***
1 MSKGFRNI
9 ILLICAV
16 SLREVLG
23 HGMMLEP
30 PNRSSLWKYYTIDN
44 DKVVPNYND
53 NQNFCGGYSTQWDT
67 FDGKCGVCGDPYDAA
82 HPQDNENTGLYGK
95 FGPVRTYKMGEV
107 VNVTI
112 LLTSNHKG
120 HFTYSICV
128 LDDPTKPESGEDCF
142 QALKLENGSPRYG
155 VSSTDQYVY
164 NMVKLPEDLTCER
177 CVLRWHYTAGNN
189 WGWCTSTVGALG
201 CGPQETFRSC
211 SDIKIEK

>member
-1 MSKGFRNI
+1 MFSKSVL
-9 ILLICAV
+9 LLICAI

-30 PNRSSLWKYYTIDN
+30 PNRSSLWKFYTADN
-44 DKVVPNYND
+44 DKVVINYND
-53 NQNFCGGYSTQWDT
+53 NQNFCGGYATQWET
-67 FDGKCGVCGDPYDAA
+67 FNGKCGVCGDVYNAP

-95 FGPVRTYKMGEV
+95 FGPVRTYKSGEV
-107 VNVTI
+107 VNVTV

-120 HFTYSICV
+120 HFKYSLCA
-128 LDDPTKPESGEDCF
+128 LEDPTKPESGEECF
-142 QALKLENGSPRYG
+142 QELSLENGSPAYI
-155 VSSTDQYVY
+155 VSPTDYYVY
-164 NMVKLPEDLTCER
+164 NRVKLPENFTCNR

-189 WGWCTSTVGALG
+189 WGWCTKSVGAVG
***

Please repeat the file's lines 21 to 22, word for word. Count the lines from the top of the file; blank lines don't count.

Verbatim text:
211 SDIKIEK

>member